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The Subtlety of Letterpress Wedding Stationery

The emergence of letterpress wedding stationery, letterpress save-the-date cards, baby announcements and letterpress stationery within the last ten years isn’t unexpected. Affordable second-hand letterpress printing presses have made way for a lot of talented designers and artisans to indulge their creativeness to make beautiful invitations and stationery making use of this centuries-old printing technique.

Like the printing process utilized in engraving, letterpress uses polymer or metal dies to “press” ink into malleable papers, mainly cotton. Each and every color is applied with a individual printing press run, which demands persistence and appreciable skill to have the close registration required to accurately align colors and design images.

Each May for the National Stationery Show in New York City, new letterpress firms take center stage to market their new designs. While letterpress was regarded as somewhat of a novelty some 5 to 10 years ago, most of the new letterpress printers and designers simply do not have the good taste, creativity and, in many cases, the ability and experience to create eye-catching letterpress stationery. In fact, most “new” designs offer little that is completely new. To be honest, the stationery marketplace is saturated with letterpress.

Letterpress printers with deep traditions in the craft, including Julie Holcomb, Elum, Oblation, Press New York, Page and Real Card Studio still build on their craft and their firm hand and love for the craft continues to set the standard for letterpress printing.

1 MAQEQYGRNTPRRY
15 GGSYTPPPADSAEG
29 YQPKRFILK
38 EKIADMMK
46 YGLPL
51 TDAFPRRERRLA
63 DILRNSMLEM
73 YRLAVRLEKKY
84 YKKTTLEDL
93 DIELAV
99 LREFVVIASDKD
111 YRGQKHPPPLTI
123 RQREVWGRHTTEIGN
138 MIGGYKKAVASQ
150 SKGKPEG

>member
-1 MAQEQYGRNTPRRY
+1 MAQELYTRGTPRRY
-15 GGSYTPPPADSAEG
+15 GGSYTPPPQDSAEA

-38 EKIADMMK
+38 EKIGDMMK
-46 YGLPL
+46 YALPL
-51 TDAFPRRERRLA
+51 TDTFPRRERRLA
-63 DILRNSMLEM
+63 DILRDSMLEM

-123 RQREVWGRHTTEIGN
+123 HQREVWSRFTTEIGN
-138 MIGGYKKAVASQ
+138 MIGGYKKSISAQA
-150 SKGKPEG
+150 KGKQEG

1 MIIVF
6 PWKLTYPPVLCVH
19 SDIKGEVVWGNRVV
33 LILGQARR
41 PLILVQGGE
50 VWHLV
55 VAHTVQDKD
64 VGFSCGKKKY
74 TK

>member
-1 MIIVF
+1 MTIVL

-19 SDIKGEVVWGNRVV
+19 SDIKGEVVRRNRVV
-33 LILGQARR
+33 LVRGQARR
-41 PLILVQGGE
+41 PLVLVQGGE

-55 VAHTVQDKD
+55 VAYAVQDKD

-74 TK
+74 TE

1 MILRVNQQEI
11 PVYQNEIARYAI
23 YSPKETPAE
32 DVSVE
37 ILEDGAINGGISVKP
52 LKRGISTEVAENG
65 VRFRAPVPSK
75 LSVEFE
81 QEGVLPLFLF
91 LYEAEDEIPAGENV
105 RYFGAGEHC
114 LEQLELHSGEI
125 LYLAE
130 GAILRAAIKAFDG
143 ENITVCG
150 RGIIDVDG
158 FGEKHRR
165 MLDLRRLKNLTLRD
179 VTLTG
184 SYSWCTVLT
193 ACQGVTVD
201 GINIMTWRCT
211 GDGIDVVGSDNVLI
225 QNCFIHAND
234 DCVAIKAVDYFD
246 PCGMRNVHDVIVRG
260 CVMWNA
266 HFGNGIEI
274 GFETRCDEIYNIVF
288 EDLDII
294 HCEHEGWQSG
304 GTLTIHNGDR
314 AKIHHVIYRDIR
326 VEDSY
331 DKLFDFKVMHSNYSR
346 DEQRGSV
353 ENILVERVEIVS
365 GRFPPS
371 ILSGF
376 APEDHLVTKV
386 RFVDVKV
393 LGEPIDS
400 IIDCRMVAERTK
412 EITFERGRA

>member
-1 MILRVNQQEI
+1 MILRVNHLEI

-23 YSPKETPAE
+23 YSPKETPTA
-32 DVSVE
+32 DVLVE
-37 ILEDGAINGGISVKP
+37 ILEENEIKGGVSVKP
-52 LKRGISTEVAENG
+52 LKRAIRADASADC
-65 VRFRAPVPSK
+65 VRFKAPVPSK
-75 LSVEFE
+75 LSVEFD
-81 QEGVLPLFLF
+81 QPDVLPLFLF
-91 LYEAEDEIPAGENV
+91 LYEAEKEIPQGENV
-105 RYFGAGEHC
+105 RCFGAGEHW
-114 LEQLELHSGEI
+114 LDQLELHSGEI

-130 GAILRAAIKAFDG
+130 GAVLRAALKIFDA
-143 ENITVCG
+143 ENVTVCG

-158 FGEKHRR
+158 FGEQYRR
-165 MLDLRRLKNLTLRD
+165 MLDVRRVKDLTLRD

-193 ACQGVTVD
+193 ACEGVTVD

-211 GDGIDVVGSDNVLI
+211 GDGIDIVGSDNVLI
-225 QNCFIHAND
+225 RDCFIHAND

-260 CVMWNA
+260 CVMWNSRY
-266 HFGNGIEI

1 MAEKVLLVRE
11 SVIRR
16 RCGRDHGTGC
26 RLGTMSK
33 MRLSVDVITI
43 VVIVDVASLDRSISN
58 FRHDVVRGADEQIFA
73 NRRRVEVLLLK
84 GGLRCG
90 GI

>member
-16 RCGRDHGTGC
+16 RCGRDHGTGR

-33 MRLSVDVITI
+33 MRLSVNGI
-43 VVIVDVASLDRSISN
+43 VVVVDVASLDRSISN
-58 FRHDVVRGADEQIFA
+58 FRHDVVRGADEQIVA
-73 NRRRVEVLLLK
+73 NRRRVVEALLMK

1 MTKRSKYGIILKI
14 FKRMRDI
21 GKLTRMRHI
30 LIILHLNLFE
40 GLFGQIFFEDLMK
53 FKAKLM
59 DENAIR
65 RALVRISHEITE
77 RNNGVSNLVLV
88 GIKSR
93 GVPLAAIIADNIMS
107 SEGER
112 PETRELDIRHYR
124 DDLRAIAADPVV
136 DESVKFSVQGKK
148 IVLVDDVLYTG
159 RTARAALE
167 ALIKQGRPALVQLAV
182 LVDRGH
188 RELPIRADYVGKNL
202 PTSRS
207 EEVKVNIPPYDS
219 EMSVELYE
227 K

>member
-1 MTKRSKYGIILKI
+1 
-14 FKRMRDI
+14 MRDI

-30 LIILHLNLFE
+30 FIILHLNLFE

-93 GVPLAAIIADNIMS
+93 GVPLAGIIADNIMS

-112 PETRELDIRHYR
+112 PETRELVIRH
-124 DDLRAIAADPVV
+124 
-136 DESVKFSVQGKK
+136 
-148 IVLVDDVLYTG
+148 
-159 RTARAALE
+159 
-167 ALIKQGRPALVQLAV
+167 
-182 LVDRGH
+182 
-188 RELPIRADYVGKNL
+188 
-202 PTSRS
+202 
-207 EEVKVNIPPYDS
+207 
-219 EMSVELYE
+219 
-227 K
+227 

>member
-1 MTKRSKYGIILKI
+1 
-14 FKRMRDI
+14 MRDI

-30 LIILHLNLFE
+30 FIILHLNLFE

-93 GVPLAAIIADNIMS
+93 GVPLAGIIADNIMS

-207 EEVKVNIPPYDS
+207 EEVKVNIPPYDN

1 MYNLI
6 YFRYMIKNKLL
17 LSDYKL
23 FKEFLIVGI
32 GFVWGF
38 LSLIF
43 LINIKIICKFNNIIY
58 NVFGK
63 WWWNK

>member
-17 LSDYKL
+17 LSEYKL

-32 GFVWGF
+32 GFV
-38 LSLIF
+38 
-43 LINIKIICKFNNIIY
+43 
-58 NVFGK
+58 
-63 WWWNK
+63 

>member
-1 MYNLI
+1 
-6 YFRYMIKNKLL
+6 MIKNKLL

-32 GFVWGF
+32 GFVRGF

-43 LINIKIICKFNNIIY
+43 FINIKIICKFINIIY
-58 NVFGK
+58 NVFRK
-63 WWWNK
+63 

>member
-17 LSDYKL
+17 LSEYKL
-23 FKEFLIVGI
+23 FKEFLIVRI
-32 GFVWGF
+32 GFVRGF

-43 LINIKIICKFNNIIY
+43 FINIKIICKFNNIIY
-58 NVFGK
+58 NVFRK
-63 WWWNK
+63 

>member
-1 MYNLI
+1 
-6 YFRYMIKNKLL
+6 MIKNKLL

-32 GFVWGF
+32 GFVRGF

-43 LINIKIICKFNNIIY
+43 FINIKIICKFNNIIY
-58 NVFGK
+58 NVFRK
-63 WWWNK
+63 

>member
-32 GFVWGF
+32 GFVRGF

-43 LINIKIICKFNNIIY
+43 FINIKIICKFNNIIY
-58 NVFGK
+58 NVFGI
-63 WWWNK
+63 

While a few letterpress printers now sell on the internet, nearly all letterpress artisans promote their invitations by using skilled retailers across the United States. In the words of pioneer Julie Holcomb, “If you are like most people, you have never ordered any kind of custom printing prior to ordering your wedding invitations. You can benefit a great deal from the experience of your local stationer, who orders all kinds of custom printing, from many vendors, all the time. They’ll help you make sure you’re covering all the bases and making decisions you’ll be happy with for a long time.”

Julie’s advice is well worth following. If you have your heart set on letterpress for your wedding invitations, it is prudent to consult a professional stationer in your neighborhood.

Richard W. May is an owner of Therese Saint Clair, a stationery store located in Greenwich, CT. He frequently writes about engraved business stationery and custom wedding invitations.

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